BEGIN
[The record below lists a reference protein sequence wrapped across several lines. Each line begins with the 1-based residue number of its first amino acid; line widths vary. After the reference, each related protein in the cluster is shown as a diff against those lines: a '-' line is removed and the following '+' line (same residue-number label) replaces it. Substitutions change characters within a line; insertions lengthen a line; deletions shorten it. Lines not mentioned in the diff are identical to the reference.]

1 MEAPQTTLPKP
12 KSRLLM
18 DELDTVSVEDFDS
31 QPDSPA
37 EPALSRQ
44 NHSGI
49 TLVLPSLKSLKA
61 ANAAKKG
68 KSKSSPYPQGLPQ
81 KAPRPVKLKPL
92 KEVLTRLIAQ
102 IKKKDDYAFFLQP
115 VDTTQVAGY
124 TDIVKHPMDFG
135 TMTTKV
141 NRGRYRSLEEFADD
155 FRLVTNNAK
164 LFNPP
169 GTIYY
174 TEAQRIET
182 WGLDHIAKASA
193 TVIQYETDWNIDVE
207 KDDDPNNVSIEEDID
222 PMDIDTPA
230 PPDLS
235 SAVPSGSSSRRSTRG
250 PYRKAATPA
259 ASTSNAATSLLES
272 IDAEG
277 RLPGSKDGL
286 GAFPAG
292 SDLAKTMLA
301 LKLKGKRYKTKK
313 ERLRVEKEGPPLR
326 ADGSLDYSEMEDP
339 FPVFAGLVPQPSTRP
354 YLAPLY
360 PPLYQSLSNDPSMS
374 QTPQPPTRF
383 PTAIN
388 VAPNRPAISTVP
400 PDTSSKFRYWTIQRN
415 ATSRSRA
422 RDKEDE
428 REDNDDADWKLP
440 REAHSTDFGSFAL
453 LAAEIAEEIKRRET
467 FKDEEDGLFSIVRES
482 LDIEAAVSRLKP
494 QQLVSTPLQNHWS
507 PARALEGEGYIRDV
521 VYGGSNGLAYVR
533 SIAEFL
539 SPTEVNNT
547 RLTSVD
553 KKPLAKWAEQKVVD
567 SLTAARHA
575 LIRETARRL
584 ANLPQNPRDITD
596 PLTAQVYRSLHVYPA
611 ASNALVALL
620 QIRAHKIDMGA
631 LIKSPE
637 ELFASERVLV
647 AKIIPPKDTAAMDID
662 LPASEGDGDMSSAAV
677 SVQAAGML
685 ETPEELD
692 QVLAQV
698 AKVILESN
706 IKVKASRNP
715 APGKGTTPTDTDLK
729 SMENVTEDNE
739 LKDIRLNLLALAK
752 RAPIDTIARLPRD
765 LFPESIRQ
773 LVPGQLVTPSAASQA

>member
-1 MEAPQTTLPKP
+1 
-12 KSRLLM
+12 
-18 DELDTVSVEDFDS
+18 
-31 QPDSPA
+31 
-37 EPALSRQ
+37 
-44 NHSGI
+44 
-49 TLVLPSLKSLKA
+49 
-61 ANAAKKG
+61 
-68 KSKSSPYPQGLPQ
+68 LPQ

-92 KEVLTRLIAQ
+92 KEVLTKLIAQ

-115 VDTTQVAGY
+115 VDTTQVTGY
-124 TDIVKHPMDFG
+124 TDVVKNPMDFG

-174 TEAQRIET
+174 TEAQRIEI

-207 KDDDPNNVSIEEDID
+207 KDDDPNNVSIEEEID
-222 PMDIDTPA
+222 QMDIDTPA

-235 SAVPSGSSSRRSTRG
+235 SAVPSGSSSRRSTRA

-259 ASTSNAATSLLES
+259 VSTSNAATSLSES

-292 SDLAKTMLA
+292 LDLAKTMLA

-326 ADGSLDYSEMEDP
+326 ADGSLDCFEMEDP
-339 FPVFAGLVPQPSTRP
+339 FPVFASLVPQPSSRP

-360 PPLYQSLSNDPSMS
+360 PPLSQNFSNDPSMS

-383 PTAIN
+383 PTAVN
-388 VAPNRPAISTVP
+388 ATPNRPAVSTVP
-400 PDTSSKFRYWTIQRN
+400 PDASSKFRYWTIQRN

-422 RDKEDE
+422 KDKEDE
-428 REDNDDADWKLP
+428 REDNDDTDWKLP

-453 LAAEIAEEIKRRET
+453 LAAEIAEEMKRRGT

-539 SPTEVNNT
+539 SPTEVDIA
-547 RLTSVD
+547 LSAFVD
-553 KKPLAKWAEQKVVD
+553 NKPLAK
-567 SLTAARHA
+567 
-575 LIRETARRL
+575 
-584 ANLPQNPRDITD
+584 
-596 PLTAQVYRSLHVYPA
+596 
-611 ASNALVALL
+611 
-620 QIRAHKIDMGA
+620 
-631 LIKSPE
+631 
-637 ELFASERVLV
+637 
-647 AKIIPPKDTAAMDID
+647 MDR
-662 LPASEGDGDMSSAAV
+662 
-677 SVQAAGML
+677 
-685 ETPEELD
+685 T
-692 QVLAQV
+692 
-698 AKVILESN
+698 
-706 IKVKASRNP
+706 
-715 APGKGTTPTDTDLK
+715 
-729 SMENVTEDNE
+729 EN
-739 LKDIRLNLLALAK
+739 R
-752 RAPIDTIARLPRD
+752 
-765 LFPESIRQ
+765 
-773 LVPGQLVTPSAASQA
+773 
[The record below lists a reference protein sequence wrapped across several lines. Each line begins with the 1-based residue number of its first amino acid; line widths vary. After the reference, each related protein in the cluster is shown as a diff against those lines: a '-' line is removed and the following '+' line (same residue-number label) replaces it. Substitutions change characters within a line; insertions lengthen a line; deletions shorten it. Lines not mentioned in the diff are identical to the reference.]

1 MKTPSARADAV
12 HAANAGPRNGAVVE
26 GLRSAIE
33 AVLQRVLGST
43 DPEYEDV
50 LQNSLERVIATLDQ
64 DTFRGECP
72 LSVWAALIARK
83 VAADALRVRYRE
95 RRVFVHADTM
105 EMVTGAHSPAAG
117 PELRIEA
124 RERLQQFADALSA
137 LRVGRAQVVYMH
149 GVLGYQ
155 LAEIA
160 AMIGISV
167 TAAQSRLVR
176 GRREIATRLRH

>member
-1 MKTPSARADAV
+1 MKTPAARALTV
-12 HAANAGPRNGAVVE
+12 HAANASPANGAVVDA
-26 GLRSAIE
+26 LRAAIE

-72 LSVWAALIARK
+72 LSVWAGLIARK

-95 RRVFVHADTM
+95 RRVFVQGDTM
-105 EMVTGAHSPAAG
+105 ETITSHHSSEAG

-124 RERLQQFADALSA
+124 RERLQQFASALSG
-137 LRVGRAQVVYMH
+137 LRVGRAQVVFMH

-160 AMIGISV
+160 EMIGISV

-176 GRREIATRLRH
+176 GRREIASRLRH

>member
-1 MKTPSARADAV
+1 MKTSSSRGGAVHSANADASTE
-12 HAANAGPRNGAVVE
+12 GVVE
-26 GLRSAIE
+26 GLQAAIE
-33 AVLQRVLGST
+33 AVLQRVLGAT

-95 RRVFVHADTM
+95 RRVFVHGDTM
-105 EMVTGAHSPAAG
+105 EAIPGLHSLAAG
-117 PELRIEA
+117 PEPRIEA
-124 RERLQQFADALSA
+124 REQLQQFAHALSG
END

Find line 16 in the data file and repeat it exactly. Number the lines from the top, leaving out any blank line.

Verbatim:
135 TMTTKV